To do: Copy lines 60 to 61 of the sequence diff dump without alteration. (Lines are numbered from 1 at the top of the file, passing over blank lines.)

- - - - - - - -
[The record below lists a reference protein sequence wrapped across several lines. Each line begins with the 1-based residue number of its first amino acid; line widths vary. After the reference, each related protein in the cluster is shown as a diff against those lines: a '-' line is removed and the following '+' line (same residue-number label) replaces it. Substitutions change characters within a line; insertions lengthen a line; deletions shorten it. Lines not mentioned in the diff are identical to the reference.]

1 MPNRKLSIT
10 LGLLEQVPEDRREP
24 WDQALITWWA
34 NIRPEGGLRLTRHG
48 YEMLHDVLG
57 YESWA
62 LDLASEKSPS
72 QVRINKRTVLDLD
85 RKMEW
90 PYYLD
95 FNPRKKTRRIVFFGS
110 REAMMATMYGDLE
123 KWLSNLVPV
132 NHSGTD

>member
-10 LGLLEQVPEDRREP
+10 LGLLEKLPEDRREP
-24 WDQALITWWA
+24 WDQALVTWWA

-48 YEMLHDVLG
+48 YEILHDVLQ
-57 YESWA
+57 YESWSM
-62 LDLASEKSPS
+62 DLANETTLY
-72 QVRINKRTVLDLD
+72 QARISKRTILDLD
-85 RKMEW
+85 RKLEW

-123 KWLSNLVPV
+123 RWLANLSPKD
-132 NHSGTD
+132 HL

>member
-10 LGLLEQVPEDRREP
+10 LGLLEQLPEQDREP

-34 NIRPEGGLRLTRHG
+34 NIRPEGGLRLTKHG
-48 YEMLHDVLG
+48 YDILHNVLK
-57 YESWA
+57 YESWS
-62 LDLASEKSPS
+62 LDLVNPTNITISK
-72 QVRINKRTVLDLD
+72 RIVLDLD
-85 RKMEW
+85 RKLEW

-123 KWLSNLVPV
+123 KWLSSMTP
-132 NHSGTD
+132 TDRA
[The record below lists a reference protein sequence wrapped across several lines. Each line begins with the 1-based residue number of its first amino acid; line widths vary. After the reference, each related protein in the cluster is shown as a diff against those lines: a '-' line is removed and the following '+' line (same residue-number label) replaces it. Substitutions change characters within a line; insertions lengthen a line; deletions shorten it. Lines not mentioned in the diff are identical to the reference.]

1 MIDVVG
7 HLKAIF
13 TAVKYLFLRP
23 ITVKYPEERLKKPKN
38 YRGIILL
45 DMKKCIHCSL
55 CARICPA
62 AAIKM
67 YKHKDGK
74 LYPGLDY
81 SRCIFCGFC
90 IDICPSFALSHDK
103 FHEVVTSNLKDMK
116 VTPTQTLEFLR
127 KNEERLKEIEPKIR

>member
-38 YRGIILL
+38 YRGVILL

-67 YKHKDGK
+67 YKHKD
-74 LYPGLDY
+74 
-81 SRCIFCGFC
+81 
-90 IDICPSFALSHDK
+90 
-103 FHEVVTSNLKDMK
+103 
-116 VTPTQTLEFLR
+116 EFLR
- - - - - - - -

45 DMKKCIHCSL
55 CARICPA